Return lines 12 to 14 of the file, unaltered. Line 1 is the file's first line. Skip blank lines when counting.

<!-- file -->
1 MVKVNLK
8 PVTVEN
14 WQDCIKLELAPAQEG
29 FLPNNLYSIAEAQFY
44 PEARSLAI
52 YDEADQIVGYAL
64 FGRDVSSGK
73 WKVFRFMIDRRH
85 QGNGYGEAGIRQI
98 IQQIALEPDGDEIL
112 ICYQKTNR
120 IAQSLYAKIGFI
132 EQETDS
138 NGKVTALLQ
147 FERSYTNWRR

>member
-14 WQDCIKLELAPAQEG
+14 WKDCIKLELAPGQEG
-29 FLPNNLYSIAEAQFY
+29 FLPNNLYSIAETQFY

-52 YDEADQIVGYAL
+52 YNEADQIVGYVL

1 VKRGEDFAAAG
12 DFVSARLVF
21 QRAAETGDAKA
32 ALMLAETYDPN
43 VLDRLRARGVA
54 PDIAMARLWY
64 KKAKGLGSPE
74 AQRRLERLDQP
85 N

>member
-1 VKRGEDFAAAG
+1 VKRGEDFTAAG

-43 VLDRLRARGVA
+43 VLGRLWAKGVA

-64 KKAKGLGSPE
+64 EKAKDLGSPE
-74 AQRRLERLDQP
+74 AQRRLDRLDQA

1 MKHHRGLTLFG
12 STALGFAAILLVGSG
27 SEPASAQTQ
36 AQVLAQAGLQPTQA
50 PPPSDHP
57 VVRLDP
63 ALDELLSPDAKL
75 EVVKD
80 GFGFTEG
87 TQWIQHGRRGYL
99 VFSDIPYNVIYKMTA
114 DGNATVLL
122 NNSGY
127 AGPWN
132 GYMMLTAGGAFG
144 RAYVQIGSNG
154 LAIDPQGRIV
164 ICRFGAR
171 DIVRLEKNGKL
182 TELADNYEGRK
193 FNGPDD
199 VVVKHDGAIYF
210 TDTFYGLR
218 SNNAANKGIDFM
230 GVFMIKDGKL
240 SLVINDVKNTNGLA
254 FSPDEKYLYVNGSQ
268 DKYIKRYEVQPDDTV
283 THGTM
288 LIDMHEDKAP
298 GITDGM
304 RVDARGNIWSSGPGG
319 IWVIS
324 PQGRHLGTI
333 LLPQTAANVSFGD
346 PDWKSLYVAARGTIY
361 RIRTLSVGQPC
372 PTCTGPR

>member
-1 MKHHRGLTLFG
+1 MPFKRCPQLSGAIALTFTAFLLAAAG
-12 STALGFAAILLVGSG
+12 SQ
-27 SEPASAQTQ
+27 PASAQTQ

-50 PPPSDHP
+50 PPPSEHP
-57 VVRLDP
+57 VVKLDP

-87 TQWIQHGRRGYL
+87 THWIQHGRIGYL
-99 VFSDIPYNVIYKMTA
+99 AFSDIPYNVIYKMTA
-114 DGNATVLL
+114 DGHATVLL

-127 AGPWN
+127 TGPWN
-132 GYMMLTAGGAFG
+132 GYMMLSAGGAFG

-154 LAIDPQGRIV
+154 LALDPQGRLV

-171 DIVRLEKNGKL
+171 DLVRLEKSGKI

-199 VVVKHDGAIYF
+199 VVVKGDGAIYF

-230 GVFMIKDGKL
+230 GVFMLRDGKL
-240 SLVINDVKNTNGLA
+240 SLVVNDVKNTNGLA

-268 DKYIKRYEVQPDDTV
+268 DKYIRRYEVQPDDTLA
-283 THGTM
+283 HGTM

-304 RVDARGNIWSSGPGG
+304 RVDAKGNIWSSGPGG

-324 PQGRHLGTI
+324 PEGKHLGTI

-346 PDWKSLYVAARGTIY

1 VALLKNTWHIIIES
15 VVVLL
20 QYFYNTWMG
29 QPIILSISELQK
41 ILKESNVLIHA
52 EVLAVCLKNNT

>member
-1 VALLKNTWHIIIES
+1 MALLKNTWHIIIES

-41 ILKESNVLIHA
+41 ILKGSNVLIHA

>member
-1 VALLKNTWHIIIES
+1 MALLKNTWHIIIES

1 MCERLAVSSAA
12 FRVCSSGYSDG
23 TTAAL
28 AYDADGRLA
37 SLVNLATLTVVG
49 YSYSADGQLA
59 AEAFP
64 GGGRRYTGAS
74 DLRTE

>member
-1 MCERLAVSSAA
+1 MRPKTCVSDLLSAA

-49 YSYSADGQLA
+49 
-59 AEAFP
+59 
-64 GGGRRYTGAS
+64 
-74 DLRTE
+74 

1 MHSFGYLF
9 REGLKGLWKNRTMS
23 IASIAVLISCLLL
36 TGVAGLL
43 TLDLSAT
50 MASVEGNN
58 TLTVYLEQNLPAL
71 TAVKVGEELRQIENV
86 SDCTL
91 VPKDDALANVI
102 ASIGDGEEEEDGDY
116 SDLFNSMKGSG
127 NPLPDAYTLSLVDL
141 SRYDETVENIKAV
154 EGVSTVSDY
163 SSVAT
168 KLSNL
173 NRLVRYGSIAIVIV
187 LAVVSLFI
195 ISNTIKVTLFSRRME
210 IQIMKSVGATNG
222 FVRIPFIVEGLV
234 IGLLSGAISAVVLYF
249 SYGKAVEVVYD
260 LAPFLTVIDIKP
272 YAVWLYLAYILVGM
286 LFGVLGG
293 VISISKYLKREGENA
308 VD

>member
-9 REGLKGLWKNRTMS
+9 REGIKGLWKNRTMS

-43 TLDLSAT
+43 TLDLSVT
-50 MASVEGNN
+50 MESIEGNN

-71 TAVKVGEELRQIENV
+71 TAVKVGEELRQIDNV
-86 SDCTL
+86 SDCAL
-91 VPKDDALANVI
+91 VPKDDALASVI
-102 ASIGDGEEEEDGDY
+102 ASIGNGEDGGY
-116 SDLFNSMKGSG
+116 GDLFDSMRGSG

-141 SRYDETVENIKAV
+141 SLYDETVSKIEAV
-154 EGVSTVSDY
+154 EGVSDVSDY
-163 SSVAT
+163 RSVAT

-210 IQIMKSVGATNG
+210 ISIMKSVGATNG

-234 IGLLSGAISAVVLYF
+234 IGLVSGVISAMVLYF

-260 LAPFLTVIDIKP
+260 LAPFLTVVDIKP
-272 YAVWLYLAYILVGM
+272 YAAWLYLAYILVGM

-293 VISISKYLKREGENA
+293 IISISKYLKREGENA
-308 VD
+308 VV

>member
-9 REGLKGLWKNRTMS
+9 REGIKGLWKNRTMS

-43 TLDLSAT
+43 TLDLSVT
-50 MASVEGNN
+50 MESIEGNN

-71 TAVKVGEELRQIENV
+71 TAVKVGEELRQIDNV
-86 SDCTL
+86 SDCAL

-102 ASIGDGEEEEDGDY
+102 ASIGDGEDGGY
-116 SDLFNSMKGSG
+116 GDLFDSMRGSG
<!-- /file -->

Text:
120 IAQSLYAKIGFI
132 EQETDS
138 NGKVTALLQ